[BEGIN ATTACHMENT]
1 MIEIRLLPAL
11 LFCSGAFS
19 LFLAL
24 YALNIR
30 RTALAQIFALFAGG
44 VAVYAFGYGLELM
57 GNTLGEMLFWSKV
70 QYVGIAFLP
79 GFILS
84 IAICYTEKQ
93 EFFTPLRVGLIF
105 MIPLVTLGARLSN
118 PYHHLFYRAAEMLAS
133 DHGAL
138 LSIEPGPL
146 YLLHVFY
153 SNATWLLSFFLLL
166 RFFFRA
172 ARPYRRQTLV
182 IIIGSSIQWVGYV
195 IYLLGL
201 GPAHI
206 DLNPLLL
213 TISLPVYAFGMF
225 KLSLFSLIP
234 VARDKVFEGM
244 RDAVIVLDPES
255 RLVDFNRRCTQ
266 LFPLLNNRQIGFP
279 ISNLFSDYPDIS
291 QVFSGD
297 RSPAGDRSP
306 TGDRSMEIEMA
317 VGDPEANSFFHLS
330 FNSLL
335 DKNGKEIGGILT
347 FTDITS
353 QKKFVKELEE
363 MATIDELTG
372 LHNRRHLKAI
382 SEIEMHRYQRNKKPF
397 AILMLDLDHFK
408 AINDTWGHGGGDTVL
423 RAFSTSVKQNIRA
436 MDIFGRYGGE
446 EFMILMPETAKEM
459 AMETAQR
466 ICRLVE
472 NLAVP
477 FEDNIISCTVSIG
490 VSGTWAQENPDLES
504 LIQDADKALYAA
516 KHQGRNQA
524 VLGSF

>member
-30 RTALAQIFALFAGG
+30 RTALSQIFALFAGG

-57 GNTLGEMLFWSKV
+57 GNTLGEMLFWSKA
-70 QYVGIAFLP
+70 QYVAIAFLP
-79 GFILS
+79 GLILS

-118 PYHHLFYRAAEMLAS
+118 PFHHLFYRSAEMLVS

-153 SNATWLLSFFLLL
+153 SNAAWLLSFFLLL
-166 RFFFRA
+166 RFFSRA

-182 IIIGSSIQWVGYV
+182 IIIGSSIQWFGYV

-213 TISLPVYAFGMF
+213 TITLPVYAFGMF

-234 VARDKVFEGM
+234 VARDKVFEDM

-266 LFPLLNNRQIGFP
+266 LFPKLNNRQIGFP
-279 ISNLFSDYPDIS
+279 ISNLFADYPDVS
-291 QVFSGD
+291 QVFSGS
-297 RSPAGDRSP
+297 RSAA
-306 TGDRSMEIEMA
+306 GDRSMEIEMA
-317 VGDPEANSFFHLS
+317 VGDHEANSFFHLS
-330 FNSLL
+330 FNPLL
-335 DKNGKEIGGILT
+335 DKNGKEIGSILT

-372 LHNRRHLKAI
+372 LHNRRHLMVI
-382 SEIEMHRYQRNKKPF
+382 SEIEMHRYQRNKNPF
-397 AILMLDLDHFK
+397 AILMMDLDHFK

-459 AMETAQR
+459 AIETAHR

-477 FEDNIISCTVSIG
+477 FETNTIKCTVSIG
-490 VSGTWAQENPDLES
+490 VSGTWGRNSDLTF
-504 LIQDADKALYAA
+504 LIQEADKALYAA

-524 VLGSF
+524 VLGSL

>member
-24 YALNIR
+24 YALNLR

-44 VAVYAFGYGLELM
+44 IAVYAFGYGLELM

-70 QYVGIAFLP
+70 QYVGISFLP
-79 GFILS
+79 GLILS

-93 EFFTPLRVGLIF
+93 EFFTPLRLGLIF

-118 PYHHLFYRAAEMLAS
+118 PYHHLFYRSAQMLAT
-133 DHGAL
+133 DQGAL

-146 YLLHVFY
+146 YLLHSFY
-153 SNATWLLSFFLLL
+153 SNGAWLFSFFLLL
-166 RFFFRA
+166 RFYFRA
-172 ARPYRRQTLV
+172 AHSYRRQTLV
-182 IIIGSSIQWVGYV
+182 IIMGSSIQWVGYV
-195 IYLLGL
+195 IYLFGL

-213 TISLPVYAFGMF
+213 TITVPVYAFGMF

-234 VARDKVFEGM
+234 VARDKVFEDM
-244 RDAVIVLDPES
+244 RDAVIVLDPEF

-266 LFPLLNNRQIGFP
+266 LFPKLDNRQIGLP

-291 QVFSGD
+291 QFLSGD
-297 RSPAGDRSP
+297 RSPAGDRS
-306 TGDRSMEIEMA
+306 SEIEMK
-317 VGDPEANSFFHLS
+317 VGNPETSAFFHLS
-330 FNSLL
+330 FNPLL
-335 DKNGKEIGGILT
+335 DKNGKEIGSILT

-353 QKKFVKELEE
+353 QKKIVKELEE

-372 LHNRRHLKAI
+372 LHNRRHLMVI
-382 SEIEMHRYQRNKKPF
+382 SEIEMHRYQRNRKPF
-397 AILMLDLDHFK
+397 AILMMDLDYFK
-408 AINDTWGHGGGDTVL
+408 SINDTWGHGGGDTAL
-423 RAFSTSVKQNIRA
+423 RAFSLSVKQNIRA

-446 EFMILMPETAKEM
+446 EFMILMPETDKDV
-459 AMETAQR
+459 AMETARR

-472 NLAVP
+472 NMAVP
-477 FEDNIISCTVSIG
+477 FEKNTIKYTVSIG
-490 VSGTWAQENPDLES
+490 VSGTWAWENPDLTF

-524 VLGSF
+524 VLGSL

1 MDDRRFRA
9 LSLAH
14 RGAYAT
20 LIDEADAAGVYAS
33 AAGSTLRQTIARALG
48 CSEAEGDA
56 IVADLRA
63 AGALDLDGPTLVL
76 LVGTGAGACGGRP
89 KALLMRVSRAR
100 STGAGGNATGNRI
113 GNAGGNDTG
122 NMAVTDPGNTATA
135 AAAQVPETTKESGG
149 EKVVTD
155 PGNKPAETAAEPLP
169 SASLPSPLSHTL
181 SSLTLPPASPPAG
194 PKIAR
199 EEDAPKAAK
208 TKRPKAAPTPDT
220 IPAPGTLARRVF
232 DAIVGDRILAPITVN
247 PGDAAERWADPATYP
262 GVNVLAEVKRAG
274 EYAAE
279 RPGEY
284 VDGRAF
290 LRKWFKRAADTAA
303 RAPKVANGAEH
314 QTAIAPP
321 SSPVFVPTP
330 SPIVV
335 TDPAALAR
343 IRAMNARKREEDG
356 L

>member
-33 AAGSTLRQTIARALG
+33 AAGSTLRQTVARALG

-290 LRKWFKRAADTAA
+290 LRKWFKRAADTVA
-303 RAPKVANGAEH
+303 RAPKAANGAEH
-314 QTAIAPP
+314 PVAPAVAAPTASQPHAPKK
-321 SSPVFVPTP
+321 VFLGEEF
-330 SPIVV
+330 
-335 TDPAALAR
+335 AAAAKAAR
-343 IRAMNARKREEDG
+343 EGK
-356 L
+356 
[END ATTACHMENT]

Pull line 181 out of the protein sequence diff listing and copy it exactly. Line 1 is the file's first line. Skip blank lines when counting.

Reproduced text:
14 RGAYAT